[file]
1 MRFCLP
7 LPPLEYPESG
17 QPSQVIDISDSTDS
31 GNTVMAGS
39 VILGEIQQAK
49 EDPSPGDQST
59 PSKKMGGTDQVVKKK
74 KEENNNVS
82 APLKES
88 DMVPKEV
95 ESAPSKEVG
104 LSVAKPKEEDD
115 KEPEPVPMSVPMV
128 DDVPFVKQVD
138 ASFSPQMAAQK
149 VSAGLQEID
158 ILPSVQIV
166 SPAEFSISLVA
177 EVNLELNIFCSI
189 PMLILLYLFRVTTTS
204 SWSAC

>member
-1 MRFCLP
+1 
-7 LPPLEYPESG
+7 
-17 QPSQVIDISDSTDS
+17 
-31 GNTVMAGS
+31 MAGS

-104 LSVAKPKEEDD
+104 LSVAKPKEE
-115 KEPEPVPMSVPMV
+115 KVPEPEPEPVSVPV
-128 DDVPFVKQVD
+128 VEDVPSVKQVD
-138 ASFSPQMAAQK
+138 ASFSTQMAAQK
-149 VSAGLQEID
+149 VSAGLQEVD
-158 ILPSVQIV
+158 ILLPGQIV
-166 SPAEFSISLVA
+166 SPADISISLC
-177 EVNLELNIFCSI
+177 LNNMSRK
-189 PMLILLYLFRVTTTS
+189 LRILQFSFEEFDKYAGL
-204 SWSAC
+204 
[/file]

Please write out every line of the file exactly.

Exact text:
1 MRFCLP
7 LPPLEYPESG
17 QPSQVIDISDSTDS
31 GNTVMAGS
39 VILGEIQQAK
49 EDPSPGDQST
59 PSKKMGGTDQVVKKK
74 KEENNNVS
82 APLKES
88 DMVPKEV
95 ESAPSKEVG
104 LSVAKPKEEDD
115 KEPEPVPMSVPMV
128 DDVPFVKQVD
138 ASFSPQMAAQK
149 VSAGLQEID
158 ILPSVQIV
166 SPAEFSISLVA
177 EVNLELNIFCSI
189 PMLILLYLFRVTTTS
204 SWSAC

>member
-1 MRFCLP
+1 
-7 LPPLEYPESG
+7 
-17 QPSQVIDISDSTDS
+17 
-31 GNTVMAGS
+31 MAGS

-104 LSVAKPKEEDD
+104 LSVAKPKEE
-115 KEPEPVPMSVPMV
+115 KVPEPEPEPVSVPV
-128 DDVPFVKQVD
+128 VEDVPSVKQVD
-138 ASFSPQMAAQK
+138 ASFSTQMAAQK
-149 VSAGLQEID
+149 VSAGLQEVD
-158 ILPSVQIV
+158 ILLPGQIV
-166 SPAEFSISLVA
+166 SPADISISLC
-177 EVNLELNIFCSI
+177 LNNMSRK
-189 PMLILLYLFRVTTTS
+189 LRILQFSFEEFDKYAGL
-204 SWSAC
+204 